MARK STOOPS: These guys set a great example and that's the big thing. Just to set the tone for the program and what it takes and the hard work and these guys did a great example. We have very good, young kids and we're excited to get to work with them.
Q. This is for the two players. Kind of speak to what you feel you've improved on the most this season.
MARK STOOPS: Just persevering through the tough times. I think we've always done that. It's not easy. You just stay the course, constantly try to get better, and then, again, with great leadership, I think that makes it much easier for myself because we had good leadership on this team.
Q. Mark, it looked like there was a little altercation on the sideline and then E.J. Price wasn't dressed at the end of the game. Can you just elaborate on what happened there?
MARK STOOPS: I have no idea what you're talking about. I didn't see it. I mean, I'm pretty darned happy.
Q. How much is a game changer is Lynn (Bowden)?
MARK STOOPS: Well, Lynn is a game changer. He really does a great job. He made some very creative plays today. He's good with the ball in his hands. We need to do a better job of making sure we find ways to get him the ball. And he's definitely got some big play ability. (We’re) very proud of him and the punt return was huge. The play that he made on the screen (was a) very good individual play by him.
Q. Josh, what happened on that field goal block that you were able to get a fingertip on it?
JOSH ALLEN: That was the first time I felt like all season that we ran that play. We practiced it all week. Me and Q talked about it the play before. We knew it was going to work. We knew he sat real soft, that he was sitting outside, so if I got skinny enough, I was going to get through and I got pretty skinny in there.
Q. Mark, you've made a big, big point of referring to the team as family this year. You've got two guys beside you that you probably love like sons. You've got your family sitting down here in front of you. How intentional have you been in making that a part of the culture of the program?
MARK STOOPS: Very intentional. These guys will tell you they're always welcome in my house, and they are. And they are like sons to me and they know that. They know how I feel about them and that's the way I've always done as a coach. You know, I'm in this position to help these guys get theirs and do what they're doing. And, again, they're extremely special to me and my family and they're always welcome and we have been very intentional and these guys could probably talk to that.
But going back to the summer, we got together every Wednesday. We put coaches on the grill and just wanted to be intentional about spending time with each other and really uniting the group because that's a big deal. It's a big operation. You know, there's 150, 160, 170 people in our building and you have to have everybody pulling the rope in the same direction.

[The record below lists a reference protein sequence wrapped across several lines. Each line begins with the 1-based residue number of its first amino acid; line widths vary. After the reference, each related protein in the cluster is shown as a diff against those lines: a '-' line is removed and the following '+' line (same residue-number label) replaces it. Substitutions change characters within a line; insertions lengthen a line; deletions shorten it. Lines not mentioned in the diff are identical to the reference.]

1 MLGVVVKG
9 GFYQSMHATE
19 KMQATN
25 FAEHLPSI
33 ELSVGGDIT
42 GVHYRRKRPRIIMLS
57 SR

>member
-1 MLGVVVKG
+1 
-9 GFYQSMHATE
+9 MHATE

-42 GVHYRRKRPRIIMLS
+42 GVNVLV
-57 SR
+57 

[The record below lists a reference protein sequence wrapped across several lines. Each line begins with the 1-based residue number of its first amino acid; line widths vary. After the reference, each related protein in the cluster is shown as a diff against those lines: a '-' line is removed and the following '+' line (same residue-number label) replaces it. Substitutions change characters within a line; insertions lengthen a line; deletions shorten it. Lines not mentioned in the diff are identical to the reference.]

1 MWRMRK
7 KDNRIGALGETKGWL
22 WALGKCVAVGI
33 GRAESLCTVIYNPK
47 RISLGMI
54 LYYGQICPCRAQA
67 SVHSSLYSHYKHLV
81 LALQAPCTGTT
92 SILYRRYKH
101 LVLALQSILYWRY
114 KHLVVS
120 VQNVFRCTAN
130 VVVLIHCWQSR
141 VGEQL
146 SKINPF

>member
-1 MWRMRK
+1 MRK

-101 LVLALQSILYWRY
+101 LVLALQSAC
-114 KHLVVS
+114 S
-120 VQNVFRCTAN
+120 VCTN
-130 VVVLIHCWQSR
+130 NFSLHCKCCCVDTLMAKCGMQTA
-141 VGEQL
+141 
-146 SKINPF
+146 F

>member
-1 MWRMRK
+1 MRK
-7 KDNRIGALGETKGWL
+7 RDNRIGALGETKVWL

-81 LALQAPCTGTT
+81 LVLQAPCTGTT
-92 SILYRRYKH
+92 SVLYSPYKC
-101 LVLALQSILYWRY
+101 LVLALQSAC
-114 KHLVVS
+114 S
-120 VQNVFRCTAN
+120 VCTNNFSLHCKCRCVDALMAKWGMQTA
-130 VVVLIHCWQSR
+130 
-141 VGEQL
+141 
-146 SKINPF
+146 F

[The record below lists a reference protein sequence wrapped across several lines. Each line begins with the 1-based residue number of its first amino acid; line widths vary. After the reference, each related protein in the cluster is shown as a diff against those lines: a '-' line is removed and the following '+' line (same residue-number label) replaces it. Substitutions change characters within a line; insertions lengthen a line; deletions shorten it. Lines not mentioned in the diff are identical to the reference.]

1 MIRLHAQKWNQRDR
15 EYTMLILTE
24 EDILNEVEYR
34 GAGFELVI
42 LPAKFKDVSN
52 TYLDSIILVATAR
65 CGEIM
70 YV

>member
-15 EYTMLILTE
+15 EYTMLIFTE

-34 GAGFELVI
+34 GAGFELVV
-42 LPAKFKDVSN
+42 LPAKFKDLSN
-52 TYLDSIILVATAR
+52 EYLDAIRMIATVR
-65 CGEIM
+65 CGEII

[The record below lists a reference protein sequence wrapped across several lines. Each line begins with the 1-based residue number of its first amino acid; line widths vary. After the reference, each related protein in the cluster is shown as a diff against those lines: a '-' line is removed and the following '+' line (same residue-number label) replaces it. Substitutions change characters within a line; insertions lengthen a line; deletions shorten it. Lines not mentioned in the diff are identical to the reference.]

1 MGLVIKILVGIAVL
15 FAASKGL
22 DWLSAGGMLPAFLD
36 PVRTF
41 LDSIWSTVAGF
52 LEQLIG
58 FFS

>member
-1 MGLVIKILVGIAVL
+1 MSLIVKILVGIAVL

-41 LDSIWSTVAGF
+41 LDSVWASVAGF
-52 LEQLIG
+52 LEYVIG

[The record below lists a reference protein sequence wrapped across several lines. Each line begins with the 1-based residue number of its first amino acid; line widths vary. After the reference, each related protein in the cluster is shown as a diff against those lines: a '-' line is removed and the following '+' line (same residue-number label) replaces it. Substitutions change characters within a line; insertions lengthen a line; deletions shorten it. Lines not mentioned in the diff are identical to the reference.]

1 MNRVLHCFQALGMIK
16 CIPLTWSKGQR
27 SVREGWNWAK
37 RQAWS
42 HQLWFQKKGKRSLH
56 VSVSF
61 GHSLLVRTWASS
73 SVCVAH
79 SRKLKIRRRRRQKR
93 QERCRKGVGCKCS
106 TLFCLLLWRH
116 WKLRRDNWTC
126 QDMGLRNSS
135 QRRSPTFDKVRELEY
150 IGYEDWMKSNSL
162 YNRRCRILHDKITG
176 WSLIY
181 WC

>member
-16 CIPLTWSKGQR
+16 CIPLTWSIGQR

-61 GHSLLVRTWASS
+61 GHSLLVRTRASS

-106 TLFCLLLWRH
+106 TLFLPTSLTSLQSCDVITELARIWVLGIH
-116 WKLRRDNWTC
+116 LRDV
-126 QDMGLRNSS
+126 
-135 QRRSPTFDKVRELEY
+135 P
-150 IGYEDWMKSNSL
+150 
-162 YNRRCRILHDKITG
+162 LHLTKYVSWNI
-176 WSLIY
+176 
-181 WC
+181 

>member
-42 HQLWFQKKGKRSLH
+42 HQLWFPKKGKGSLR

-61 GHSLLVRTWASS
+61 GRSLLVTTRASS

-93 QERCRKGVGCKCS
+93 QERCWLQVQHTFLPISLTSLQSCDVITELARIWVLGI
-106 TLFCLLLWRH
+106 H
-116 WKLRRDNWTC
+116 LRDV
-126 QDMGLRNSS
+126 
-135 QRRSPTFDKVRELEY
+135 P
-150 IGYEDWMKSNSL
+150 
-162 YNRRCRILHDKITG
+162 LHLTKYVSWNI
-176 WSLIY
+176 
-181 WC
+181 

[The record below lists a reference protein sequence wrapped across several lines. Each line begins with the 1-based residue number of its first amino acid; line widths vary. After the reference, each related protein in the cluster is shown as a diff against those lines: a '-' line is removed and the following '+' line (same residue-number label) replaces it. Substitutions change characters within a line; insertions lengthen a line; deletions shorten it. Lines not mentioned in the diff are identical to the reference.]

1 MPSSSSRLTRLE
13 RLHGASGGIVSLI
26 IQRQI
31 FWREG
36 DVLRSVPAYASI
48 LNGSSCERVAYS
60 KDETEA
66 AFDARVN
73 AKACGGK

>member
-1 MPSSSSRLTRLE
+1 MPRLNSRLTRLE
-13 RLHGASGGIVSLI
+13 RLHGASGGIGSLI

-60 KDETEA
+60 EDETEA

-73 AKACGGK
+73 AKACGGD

Q. For Benny, you had a pretty cool moment situation in the third quarter where the entire UK side is chanting "Benny, Benny," and then the next play you run it up the middle and score that touchdown. Could you just describe what that moment was like for you?
MARK STOOPS: That was the record, if I'm not mistaken. He broke the record. That's why I was trying to get that official to give me that football for him. He broke the record on that run.
BENNY SNELL: Man, I (was) so excited. I (was) in the moment. I don't even have words for, like, how I was feeling. I was speechless.
I know that when we ran out there, you know, I knew I was like 5 or 4 yards away, and I looked at Coach Gran and he gave me that look, like yeah. I was like, ‘Oh, yeah, let's get it.’
MARK STOOPS: Yeah. Matter of fact, we had two plays called. We were going to run it to him two plays in a row. We had thought about some other things. We were, like, nah. Benny two in a row here so it only took one.
BENNY SNELL: It was the best feeling ever when I crossed the pod line. From my past three years being here, my offensive line has been phenomenal — every single one of those guys. And the glory goes to them. I'm just blessed and very happy.
Q. For Benny and Josh, individually, what do you guys think your legacy will be? How do you think you guys will be remembered and then what do you think the legacy will be for this team?
JOSH ALLEN: I feel like we're going to go down as the best team to come out of Kentucky. That's how I feel. BENNY SNELL: Easily.
JOSH ALLEN: I feel like we've got a lot of great players on this team. You know, we haven't won ten games in a very long time. We haven't beat Florida in a very long time. We haven't broken this many records in a very long time. Just a lot of accomplishments around this team.